Word comes from Sportsnet’s Shi Davidi that C Max Pentecost, the Blue Jays 1st round pick in 2014, has left the team’s spring training camp to ponder his future, and may be considering retirement.
Injuries have done a great deal to derail Pentecost’s career and rob him of development time, but truth be told, he’s been healthy the past two years and doesn’t have a lot to show for it.
Sent to the Arizona Fall League in 2017 after splitting time between C and 1B, there were predictions that the Blue Jays would turn Pentecost into something of a hybrid Catcher, limiting him to a couple of games a week behind the plate. A decent AFL showing had him on the cusp of the Blue Jays 40-man that year in advance of the Rule 5, but a flare up of his shoulder issues forced a shutdown, and there were no takers when he was left off.
Pentecost shared Catching duties with veteran Pat Cantwell at New Hampshire. Only a strong (EL Player of the Month) August brought his line up to a respectable .253/.283/.401. Pentecost worked with New Hampshire hitting coach on a toe gather that produced more consistent contact. The elephant in that hot August room was the meagre 3 walks Pentecost drew, and his over-aggressiveness returned in the playoffs, where he struggled at the plate.
Invited to spring training as a non-roster invitee this year, Pentecost had longed slipped behind Danny Jansen and Reese McGuire on the depth charts, and it’s likely he received word that he would be heading back to the Eastern League, with Cantwell moving up to back McGuire up, and Riley Adams probably pressing him for playing time after Catching for Dunedin last year. It’s only speculation, of course, but Pentecost is probably beyond frustrated at his lack of progress, and the events of this week may have him considering packing it in.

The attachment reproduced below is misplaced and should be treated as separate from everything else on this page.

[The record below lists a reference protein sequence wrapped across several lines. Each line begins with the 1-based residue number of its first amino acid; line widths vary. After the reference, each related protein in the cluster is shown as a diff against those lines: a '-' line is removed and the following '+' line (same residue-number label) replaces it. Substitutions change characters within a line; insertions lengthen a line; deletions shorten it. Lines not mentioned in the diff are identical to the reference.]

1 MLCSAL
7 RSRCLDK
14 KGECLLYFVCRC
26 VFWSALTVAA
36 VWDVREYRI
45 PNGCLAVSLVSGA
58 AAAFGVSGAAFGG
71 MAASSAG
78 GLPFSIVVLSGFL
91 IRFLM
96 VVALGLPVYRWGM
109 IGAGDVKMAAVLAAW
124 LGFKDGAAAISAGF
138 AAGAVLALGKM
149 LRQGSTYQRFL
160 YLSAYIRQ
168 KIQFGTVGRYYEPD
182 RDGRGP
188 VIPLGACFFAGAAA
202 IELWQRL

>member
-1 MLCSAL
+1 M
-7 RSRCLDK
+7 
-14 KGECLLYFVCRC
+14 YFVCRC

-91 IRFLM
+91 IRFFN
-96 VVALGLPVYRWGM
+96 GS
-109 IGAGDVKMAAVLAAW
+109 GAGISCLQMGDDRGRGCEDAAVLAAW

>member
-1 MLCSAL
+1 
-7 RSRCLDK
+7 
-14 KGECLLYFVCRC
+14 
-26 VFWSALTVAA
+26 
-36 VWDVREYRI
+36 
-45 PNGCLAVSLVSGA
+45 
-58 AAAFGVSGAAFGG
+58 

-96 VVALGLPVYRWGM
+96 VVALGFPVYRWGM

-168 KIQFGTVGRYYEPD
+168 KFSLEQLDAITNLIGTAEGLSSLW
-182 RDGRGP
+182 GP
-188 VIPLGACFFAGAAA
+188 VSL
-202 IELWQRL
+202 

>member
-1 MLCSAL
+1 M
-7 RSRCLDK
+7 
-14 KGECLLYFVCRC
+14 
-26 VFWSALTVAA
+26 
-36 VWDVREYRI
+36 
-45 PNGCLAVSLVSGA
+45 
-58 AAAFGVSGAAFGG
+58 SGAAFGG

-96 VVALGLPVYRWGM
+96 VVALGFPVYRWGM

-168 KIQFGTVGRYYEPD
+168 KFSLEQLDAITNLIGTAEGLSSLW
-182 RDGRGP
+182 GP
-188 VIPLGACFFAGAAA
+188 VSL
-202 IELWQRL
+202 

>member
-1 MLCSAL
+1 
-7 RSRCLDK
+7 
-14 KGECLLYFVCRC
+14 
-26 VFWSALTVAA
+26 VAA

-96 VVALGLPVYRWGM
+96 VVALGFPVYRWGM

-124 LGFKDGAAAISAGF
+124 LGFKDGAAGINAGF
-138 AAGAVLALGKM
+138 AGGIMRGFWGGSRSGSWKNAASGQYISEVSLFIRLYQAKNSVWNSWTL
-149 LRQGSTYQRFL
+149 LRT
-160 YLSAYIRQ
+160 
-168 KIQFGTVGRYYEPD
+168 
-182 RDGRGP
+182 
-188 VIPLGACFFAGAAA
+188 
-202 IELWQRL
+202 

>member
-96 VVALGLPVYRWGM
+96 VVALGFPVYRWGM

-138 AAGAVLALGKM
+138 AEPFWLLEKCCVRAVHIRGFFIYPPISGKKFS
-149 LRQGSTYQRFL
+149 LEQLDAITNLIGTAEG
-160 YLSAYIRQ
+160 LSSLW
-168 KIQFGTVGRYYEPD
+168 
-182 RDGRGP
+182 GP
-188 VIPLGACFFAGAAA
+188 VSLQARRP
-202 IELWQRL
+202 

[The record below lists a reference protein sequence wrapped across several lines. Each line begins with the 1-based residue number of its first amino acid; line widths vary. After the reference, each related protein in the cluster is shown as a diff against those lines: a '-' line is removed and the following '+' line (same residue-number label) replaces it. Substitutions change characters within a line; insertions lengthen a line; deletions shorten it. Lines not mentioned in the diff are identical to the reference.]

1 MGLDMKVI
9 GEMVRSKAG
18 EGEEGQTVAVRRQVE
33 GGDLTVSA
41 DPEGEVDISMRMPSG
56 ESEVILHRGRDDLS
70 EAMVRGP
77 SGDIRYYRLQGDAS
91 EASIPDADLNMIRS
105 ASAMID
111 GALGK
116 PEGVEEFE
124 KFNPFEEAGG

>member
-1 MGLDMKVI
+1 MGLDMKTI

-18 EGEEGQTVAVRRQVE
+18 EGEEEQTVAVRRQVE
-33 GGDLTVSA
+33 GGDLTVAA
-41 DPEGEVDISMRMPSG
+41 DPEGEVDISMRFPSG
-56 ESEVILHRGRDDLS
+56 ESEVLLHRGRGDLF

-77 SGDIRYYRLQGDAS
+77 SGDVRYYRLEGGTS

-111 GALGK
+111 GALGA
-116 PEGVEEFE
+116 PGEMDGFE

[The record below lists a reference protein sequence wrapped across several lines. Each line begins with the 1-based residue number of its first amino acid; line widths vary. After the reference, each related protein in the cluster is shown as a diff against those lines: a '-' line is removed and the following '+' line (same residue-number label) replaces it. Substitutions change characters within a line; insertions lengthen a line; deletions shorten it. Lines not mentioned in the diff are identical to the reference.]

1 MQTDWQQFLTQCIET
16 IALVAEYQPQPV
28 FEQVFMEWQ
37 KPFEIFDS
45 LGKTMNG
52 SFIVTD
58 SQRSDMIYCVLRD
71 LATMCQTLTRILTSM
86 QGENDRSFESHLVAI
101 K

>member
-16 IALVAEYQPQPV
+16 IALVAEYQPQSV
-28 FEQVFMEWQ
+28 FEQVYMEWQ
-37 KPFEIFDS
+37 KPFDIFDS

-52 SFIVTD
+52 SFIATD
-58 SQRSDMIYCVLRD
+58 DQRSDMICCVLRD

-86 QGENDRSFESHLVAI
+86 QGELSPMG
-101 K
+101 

The 2014 draft was to be a shining jewel for then-GM Alex Anthopoulos and scouting director Blake Parker. After taking P Jeff Hoffman with the 9th over all pick, Toronto took the athletic Kennesaw State C Pentecost, with the idea likely of forming a dream battery one day in the Rogers Centre. Hoffman was dealt at the deadline in Anthopoulos’ flurry of activity in 2015, and has yet to establish himself as a major leaguer.
It’s hard to say where and when Pentecost’s career went off the rails, but the injuries surely didn’t help. He pressed upon his return to make up for lost time. Maybe because the Blue Jays carefully managed his workload he had trouble getting into a rhythm – his 89 games last year were a career high, but it meant that he wasn’t playing every day. Perhaps we haven’t seen the last of Pentecost, but he obviously needed some time to get his head together.